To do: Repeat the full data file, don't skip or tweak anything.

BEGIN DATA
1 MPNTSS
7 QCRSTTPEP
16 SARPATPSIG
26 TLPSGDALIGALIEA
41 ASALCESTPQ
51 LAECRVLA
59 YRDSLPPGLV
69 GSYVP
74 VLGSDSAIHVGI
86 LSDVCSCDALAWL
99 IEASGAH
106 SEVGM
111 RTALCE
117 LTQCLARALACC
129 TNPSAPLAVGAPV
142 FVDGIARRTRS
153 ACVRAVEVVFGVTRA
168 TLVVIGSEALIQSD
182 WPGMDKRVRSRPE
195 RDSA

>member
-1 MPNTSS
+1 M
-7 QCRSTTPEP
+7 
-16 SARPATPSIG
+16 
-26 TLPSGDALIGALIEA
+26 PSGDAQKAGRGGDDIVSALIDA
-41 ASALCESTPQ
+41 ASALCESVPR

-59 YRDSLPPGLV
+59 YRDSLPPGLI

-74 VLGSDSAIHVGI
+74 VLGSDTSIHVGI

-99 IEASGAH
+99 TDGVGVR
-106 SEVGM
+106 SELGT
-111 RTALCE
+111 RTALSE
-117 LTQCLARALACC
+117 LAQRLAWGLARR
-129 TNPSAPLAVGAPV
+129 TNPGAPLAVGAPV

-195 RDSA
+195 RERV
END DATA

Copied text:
1 MPNTSS
7 QCRSTTPEP
16 SARPATPSIG
26 TLPSGDALIGALIEA
41 ASALCESTPQ
51 LAECRVLA
59 YRDSLPPGLV
69 GSYVP
74 VLGSDSAIHVGI
86 LSDVCSCDALAWL
99 IEASGAH
106 SEVGM
111 RTALCE
117 LTQCLARALACC
129 TNPSAPLAVGAPV
142 FVDGIARRTRS
153 ACVRAVEVVFGVTRA
168 TLVVIGSEALIQSD
182 WPGMDKRVRSRPE
195 RDSA

>member
-1 MPNTSS
+1 M
-7 QCRSTTPEP
+7 
-16 SARPATPSIG
+16 
-26 TLPSGDALIGALIEA
+26 PSGDAQKAGRGGDDIVSALIDA
-41 ASALCESTPQ
+41 ASALCESVPR

-59 YRDSLPPGLV
+59 YRDSLPPGLI

-74 VLGSDSAIHVGI
+74 VLGSDTSIHVGI

-99 IEASGAH
+99 TDGVGVR
-106 SEVGM
+106 SELGT
-111 RTALCE
+111 RTALSE
-117 LTQCLARALACC
+117 LAQRLAWGLARR
-129 TNPSAPLAVGAPV
+129 TNPGAPLAVGAPV

-195 RDSA
+195 RERV